Lake Worth Beach voters oust Pam Triolo, opt for former city attorney Betty Resch to serve as Mayor
Image via AP.

ballot vote
It was not a good night for incumbents in Lake Worth Beach, as two commissioners are also losing their seats.

Lake Worth Beach Mayor Pam Triolo is on her way out of office after three terms, as voters preferred former city attorney Betty Resch.

Ex-property caretaker Ron Hensley and private investigator William Joseph also ran in Tuesday’s mayoral contest. According to Tuesday’s unofficial results, Resch earned 54% support, followed by Triolo at 34%, Joseph at 9% and Hensley at 3%.

Voters also weighed in on three contested Commission races, one of which appears headed for a runoff and the other two showing incumbents going down alongside Triolo.

The Palm Beach Post endorsed Triolo in her quest for a fourth term as Mayor. Triolo did earn some criticism last year after engaging in a heated back-and-forth with former Commissioner Omari Hardy, who now serves in the Florida House. The two battled over the city’s response to the COVID-19 pandemic. Hardy said the city was dragging its feet in discussing vital issues.

“You didn’t want to meet!” Hardy exclaimed to Triolo. “But every other year you go around and beg people for their votes!”

Triolo responded by trying to recess the meeting. “Point of order! You are done. You’re done. You’re done. Disrespectful.” She also accused Hardy of grandstanding for the cameras. That was just one example of the often-combative meetings in Lake Worth Beach.

Resch tried to make that chaos an issue in the race. She also said she would consider backing term limits. Voters responded to that message, giving her a win.

Joseph, who was born in Haiti, pushed for a more inclusive government and emphasized the need to get tourism back on track. Hensley ran a quieter campaign, focused on “positive change.”

The Commission seats in Districts 1, 2 and 3 were also up for grabs Tuesday night.

The District 1 and 3 races were regularly scheduled elections and featured incumbents trying to retain their seats. Commissioner Scott Maxwell faced entrepreneur Sarah Malega in a rematch of the 2018 contest for the same seat. Maxwell edged out Malega three years ago.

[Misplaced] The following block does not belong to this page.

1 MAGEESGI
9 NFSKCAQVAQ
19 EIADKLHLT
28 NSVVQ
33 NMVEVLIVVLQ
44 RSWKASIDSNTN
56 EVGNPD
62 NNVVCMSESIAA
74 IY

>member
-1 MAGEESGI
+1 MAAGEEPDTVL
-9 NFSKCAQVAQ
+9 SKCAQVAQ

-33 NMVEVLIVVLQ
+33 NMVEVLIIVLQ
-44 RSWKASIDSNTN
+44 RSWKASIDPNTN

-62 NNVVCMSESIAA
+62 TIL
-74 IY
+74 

This year’s contest wasn’t close, but it was Malega coming out on top. According to the unofficial results, she earned 65% of the vote to Maxwell’s 35%.

The District 3 contest featured Commissioner Andy Amoroso fending off two challengers: environmental activist Drew Martin and math editor Kimberly Stokes.

Again, voters opted for new blood. Stokes earned 55% support, followed by Amoroso at 35% and Martin at 10%.

The District 2 race sought a replacement for Hardy, who vacated his spot on the Commission to run for state House.

Carla Blockson was appointed to hold the seat until the election and she ran to complete Hardy’s term, which runs through March 2022. Paola Branda, scientist Christopher McVoy and app developer Ryan Oblander also competed in the four-way contest.

However, it appears no candidates received above 50% support, which sends the race to a runoff between the top two finishers. Those would be McVoy and Blockson, who earned 46% and 41%, respectively. Oblander secured 9%, while Branda courted just 4% support.

Ryan Nicol

Ryan Nicol covers news out of South Florida for Florida Politics. Ryan is a native Floridian who attended undergrad at Nova Southeastern University before moving on to law school at Florida State. After graduating with a law degree he moved into the news industry, working in TV News as a writer and producer, along with some freelance writing work. If you'd like to contact him, send an email to [email protected].


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